Plus, you also score over 3.3 g of fiber, or 12 percent of your DV. A cup provides potassium, too (342 mg, for 7 percent of your DV).
And potassium is important for everything, from keeping your heart and kidneys functioning to your muscles contracting, according to the NIH. Meanwhile, too little intake of the mineral is associated with an increase in blood pressure, especially for people who eat a diet high in sodium, the NIH notes. The agency recommends increasing the amount of potassium in your diet by eating foods like Brussels sprouts, and limiting your sodium intake to help lower your blood pressure and reduce your risk of stroke.
To make Brussels sprouts more tempting, consider roasting them. “Brussels sprouts have a naturally bitter taste, so I like to pair them with something mild, like bread and cheese,” says Rizzo. “Whether you add them as a topping to a traditional pizza or make an untraditional recipe, you’re going to love this new way to eat Brussels,” Rizzo adds.
Kiwi Contains Serotonin, a Hormone That Aids Healthy Sleep
Calling all kiwifruit lovers! According to the USDA, two kiwis (yes, you can eat the peel!) have 84 calories combined, about 4 g fiber (15 percent of the DV), 128 mg of vitamin C (142 percent of the DV), and 34.4 mcg of folate (9 percent of the DV).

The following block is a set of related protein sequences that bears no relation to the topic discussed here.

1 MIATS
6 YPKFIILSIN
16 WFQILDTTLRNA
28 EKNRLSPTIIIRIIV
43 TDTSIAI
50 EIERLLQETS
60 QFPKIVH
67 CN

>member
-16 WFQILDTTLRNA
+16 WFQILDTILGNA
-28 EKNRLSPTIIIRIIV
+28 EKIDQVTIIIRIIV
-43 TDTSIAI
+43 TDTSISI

Folate does everything from helping to make DNA and other genetic material to helping cells to divide, according to the NIH.
Kiwi may also help you have a better night’s slumber. “Interestingly, research suggests that kiwi contains serotonin, which may be beneficial to those with sleep disturbances, says Rizzo. According to a small, previous study eating kiwifruit regularly could help people fall asleep, as well as have longer and better-quality sleep.
Slice some kiwi into your cereal, yogurt, or salad for a refreshing health boost. “I like to put kiwi in a smoothie or use them to make chia seed pudding or overnight oats,” suggests Rizzo.
Edamame Could Help Lower Unhealthy Cholesterol With Its Plant Protein
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These soybeans are worth ordering as a side dish or sprinkling on top of your next salad. Edamame is a good source of plant-based protein, and it is also considered a complete protein. Complete proteins contain all nine essential amino acids that the body does not produce on its own, according to the Cleveland Clinic. One cup of cooked, shelled edamame contains a whopping 18.5 g of protein, according to the USDA.
Getting enough protein is key because it’s found in virtually every body part and is responsible for crucial processes in your body, like making the hemoglobin that carries oxygen in your blood, according to Harvard Health Publishing.
Yet replacing animal sources of protein with ones from plants can be a boon to your heart because the latter tend to contain less saturated fat, according to Harvard. A review published in June 2019 in the Journal of the American Heart Association found that the positive impacts of soy protein, in particular, on heart health — including lowering LDL cholesterol — have been proven consistent over the past two decades.